Supreme Court Ends Term by Striking Down Military Tribunals at Guantánamo Bay

June 29, 2006 12:00 am

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Justice Kennedy Emerges as Critical Swing Vote on the Roberts Court

WASHINGTON — The Roberts Court ended its first year today by holding that the system of military tribunals established by the Bush Administration to try Guantánamo detainees violates the Geneva conventions and U.S. law. The American Civil Liberties Union, which filed a friend-of-the-court brief in Hamdan v. Rumsfeld, said the ruling was yet another rebuke to the Administration’s efforts to rewrite the legal rules in the guise of fighting terrorism.

“The government’s misuse of military tribunals is consistent with a larger pattern of abuse of power,” said Steven R. Shapiro, the ACLU’s national legal director. “This is an Administration that prefers to act outside the law and without judicial scrutiny. The Court properly rejected that anti-democratic view.”

“Our own soldiers benefit, as much as the Guantánamo detainees, by the Court’s insistence that the Administration comply with the Geneva Conventions and the rule of law,” Shapiro added.

The Court also rejected the Administration’s effort to have the case dismissed based on a congressional statute enacted last year. Instead, the Court upheld its right to review the legality of the military tribunals.

Chief Justice Roberts did not participate in the Supreme Court proceedings because he had previously ruled on the case while still sitting on the court of appeals. Justice Alito dissented, along with Justice Scalia and Thomas.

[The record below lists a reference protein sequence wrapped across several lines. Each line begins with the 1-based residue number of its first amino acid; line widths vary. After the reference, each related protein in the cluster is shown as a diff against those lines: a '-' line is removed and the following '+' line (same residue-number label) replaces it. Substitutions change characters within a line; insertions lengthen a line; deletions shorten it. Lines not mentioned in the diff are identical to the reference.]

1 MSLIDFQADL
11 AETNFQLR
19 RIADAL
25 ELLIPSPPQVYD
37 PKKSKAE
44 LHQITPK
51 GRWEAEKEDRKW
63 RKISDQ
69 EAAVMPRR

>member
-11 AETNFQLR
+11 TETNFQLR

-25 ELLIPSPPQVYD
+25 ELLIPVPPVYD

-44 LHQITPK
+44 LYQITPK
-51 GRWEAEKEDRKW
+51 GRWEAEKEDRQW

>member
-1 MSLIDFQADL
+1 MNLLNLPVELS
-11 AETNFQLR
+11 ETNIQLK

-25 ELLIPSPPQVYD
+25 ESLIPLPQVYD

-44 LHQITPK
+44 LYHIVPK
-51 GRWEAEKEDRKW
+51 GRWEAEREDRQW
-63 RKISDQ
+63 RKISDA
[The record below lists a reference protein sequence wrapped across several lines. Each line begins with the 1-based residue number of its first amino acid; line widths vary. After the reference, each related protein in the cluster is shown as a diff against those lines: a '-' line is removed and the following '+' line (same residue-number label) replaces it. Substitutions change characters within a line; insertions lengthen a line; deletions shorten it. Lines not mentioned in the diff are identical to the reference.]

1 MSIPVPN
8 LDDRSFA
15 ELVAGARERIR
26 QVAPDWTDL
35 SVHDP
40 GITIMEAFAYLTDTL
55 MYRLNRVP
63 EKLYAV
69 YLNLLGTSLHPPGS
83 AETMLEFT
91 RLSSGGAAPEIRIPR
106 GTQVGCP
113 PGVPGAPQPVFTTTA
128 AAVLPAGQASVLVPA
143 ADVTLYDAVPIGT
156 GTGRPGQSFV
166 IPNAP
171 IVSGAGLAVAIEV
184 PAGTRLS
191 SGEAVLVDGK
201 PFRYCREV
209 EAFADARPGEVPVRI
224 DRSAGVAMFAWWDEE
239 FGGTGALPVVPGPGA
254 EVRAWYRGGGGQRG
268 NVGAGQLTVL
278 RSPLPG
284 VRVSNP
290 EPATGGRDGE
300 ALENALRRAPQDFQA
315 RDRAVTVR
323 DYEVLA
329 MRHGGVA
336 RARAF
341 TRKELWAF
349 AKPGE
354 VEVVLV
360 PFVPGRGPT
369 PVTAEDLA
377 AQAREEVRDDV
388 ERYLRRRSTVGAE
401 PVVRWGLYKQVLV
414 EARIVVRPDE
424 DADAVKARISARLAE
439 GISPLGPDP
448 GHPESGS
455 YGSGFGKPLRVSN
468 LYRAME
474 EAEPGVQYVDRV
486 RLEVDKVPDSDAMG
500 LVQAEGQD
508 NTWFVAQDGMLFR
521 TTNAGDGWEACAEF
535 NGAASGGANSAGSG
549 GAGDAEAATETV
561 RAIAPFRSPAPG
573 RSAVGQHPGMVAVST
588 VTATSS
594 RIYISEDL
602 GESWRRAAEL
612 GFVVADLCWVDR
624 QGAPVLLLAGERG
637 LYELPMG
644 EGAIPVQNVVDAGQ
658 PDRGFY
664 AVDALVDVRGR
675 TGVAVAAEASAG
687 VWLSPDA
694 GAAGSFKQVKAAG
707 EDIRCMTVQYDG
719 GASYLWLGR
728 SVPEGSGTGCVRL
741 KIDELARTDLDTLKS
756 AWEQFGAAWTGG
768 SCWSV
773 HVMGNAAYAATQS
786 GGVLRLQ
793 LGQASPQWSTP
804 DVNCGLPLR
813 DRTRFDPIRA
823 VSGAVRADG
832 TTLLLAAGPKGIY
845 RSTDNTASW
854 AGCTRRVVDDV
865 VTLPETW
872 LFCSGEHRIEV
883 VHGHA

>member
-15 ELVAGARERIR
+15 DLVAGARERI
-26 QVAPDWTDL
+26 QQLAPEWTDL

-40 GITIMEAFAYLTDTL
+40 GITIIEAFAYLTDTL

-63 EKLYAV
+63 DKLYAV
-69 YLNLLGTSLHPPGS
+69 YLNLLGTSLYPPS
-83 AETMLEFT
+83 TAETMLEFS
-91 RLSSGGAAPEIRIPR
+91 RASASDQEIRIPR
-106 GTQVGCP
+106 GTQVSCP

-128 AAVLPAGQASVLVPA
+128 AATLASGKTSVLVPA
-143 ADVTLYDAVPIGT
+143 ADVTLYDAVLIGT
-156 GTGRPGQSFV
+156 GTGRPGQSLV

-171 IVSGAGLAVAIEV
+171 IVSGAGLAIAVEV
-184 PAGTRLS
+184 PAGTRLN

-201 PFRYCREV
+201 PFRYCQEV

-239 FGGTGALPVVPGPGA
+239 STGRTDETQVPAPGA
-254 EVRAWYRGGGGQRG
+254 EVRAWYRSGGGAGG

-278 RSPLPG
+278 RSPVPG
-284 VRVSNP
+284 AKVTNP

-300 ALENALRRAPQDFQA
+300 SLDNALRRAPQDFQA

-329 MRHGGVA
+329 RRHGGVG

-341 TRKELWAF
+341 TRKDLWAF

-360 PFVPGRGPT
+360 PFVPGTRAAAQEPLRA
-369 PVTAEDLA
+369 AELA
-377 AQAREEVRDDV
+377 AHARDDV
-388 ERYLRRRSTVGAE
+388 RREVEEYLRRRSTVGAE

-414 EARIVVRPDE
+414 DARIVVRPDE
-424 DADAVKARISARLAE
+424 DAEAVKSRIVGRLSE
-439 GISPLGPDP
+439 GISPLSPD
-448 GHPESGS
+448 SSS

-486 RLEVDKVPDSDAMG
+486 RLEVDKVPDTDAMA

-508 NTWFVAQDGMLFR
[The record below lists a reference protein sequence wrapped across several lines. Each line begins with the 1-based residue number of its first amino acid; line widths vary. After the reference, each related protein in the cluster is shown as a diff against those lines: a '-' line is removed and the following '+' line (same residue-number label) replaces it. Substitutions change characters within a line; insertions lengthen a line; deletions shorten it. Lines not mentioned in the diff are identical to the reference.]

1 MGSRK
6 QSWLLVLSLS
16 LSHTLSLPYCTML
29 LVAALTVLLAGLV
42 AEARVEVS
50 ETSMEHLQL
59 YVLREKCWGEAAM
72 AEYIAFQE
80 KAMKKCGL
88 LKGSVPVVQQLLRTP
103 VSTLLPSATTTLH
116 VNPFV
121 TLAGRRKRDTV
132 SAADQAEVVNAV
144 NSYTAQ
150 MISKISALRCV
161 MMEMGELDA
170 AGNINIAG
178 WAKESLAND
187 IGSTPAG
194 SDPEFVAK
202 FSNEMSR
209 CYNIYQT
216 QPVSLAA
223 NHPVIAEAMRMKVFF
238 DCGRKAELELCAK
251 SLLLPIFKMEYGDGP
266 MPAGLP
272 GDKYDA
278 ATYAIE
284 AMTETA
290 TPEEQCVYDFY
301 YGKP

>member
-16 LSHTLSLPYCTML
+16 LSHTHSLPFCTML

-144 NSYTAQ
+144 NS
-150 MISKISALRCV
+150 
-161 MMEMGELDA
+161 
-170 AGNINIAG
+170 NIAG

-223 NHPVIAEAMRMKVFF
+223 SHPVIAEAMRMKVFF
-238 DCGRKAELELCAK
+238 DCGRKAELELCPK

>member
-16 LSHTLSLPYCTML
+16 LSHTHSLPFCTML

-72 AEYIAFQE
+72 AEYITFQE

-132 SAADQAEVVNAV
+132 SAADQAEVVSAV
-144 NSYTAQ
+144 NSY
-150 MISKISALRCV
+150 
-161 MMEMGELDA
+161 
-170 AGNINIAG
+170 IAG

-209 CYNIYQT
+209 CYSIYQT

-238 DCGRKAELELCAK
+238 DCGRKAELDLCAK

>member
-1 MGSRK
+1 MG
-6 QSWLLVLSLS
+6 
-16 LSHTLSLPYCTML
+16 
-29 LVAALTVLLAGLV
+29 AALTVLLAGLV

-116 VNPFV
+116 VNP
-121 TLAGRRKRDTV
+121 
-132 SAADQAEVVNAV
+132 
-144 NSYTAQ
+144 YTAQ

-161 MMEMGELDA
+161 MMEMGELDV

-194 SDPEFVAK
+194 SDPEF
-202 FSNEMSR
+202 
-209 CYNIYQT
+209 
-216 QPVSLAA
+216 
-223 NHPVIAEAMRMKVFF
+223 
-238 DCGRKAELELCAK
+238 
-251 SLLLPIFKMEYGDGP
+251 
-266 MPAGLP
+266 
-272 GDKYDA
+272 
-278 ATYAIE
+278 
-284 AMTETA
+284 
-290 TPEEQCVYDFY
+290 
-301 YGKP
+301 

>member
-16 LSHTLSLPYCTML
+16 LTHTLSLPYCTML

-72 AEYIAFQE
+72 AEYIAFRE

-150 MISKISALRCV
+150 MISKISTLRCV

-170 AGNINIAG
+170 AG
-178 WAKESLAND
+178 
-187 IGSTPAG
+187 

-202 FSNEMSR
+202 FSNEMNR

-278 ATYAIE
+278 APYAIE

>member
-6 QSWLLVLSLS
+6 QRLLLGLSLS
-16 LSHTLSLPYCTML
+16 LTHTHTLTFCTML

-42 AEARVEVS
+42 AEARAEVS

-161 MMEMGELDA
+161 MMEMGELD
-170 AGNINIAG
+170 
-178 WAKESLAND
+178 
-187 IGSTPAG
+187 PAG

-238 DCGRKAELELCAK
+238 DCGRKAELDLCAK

This was a transitional year for the Court, with the death of Chief Justice Rehnquist and the retirement of Justice O’Connor. After a decade without any changes on the Court, a great deal of attention has understandably focused on their replacements, Chief Justice Roberts and Justice Alito.

“Thus far, Roberts and Alito have pretty much performed as expected,” Shapiro observed. “But in the short run, at least, their votes may be less important on a range of critical issues than Justice Kennedy, who now holds the balance of power on a closely divided Court.”

That influence was apparent this year in cases involving partisan redistricting, the exclusionary rule, the death penalty, and federalism, among others. Justice Kennedy’s role is likely to be even more pivotal next Term given the Court’s decision to hear cases involving affirmative action and abortion.

With elections looming next fall, the Court decided two cases during its final week with potentially significant political consequences. In Randall v. Sorrell, an ACLU case, the Court reviewed a Vermont law that imposed both campaign expenditure limits and the lowest contribution limits in the country. Reaffirming its 1976 holding in Buckley v. Valeo, the Court struck down the expenditure limits as a clear violation of the First Amendment. For the first time ever, the Court also struck down the state’s contribution limits, noting that low contribution limits “harm the electoral process by preventing challengers from mounting effective campaigns against incumbent officeholders, thereby reducing democratic accountability.”